The HiRISE instrument on Mars Reconnaissance Orbiter really is a spy camera in space. Check out this sequence of nine images from the HiRISE archives, which Doug Ellison pulled together into an animation covering more than a year of Spirit's mission. I really wanted to include the whole thing inline in this blog entry but I figured it would be cruel to post a 700k inline image for those of you who have to download my blog entries through the soda straw of a dialup connection.
NASA / JPL-Caltech / University of Arizona / Doug Ellison
Spirit explores Home Plate
More than a year of Spirit's examination of the feature in Gusev Crater known as Home Plate is chronicled in this animation of nine images from the HiRISE camera on Mars Reconnaissance Orbiter. The images cover an area approximately 100 meters square. The geometry of Home Plate appears to shift from image to image because the orbiter often had to turn to one side or the other of its orbital track across Mars in order to view Spirit, so usually saw the raised topography of Home Plate from a point that was not directly over Spirit's head. However, some of the apparent shifts in features are also real shifts in the distribution of dust around Home Plate with shifting winds and seasons. The global dust storm of 2007 almost completely blocks the view of Spirit at one point during the animation.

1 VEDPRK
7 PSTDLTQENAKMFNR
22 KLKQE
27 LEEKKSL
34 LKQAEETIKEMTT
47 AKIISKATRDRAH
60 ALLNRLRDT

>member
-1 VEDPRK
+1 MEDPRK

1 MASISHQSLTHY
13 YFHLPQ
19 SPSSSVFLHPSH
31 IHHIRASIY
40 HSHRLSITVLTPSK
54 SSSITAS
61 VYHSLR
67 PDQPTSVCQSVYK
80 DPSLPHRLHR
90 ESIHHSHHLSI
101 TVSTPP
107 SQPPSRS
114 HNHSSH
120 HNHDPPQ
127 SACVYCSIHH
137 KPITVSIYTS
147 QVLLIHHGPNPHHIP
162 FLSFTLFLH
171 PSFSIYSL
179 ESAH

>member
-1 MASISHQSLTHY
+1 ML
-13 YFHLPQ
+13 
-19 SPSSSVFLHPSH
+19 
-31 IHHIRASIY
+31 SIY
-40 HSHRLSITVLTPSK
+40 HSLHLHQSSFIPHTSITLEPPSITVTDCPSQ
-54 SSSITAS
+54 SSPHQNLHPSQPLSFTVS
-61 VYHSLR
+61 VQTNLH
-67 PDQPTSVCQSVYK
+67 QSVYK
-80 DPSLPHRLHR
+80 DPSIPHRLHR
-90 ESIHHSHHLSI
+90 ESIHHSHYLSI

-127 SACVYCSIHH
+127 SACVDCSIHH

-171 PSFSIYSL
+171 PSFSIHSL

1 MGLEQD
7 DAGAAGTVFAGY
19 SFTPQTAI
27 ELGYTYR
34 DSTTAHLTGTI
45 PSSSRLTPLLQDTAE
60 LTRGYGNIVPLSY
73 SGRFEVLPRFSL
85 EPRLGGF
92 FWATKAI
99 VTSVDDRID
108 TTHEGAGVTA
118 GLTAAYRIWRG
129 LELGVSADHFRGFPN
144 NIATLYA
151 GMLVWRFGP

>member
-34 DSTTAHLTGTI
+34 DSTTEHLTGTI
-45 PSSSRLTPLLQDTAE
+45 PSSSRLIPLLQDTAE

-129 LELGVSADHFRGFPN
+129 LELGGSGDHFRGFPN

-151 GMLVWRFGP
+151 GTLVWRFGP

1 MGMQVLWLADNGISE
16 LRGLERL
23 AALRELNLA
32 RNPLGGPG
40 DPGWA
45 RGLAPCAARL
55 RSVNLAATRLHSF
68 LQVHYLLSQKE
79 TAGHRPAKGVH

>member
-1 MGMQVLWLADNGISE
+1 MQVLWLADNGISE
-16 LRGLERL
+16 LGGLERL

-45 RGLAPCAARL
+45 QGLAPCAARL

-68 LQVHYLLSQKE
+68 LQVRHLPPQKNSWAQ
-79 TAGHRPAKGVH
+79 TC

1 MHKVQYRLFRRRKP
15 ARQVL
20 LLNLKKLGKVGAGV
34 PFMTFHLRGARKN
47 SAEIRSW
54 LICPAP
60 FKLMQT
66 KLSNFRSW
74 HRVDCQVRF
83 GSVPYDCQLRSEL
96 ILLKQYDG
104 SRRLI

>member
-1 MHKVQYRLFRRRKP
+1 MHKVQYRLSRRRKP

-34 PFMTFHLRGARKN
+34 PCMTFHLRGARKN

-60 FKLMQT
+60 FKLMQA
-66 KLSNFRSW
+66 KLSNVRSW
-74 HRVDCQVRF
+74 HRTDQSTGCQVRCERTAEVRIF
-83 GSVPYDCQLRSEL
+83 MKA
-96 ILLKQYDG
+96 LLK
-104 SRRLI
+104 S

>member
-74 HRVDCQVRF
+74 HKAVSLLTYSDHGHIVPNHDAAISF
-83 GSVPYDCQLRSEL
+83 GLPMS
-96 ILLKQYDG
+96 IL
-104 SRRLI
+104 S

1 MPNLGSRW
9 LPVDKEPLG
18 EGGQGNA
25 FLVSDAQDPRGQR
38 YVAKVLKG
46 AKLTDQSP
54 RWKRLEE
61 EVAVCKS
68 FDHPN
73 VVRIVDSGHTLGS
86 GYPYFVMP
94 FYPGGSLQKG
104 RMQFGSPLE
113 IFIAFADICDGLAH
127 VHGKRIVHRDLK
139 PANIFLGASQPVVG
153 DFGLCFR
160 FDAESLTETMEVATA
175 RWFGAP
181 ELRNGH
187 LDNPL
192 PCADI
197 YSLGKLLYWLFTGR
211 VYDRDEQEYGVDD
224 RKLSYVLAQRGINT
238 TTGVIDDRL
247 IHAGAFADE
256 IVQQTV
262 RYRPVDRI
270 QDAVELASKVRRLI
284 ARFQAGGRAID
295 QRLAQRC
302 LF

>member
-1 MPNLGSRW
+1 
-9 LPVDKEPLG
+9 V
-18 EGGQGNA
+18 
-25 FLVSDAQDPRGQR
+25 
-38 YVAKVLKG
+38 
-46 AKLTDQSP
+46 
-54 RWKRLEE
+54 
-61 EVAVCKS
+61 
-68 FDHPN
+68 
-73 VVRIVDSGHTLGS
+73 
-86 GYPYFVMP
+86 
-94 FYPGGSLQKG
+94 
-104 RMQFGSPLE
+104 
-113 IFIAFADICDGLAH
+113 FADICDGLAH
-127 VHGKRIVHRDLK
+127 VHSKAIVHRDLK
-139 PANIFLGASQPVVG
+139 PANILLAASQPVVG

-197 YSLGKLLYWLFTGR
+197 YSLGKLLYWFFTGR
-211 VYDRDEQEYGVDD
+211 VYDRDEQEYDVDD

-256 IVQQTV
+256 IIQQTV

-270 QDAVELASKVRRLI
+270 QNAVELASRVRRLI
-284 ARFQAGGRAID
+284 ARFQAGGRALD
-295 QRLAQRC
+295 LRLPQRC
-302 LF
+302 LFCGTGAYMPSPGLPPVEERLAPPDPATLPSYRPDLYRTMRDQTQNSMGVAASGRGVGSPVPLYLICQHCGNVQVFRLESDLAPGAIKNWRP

Watch the animation a little while and just appreciate the coolness of being able to follow the rover's tracks around the crater. Then think to yourself about how that little moving speck and shadow is a human-built piece of hardware, more than a hundred million kilometers away from us, making a world that's inhospitable to our weak bodies into one we can actively roam, however slowly.
There was some bad funding news for Spirit and Opportunity today; in order to feed the hungry MSL mission's latest cost overrun, NASA has been forced to cut the Mars program in other places, including a $4 million cut to the rovers (and a similar chunk is being taken out of Odyssey's operations). $4 million may sound like peanuts to NASA but it's about a third of the mission's remaining budget for this year. Ryan Anderson has the details at the Martian Chronicles. The Planetary Society is working in Washington to advocate for the Mars program.